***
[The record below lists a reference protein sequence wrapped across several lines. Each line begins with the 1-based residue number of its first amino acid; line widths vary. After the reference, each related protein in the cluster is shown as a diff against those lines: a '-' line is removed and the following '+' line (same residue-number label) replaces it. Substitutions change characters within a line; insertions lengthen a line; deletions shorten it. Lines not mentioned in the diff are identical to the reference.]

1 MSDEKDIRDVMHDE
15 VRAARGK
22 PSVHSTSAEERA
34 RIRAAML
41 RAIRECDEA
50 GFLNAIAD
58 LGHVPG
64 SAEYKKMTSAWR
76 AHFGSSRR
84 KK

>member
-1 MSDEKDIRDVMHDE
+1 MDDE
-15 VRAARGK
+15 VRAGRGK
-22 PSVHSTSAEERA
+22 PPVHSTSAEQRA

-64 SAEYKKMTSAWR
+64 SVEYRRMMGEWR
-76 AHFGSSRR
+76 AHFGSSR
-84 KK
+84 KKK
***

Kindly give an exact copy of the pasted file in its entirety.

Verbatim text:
[The record below lists a reference protein sequence wrapped across several lines. Each line begins with the 1-based residue number of its first amino acid; line widths vary. After the reference, each related protein in the cluster is shown as a diff against those lines: a '-' line is removed and the following '+' line (same residue-number label) replaces it. Substitutions change characters within a line; insertions lengthen a line; deletions shorten it. Lines not mentioned in the diff are identical to the reference.]

1 MSDEKDIRDVMHDE
15 VRAARGK
22 PSVHSTSAEERA
34 RIRAAML
41 RAIRECDEA
50 GFLNAIAD
58 LGHVPG
64 SAEYKKMTSAWR
76 AHFGSSRR
84 KK

>member
-1 MSDEKDIRDVMHDE
+1 MDDE
-15 VRAARGK
+15 VRAGRGK
-22 PSVHSTSAEERA
+22 PPVHSTSAEQRA

-64 SAEYKKMTSAWR
+64 SVEYRRMMGEWR
-76 AHFGSSRR
+76 AHFGSSR
-84 KK
+84 KKK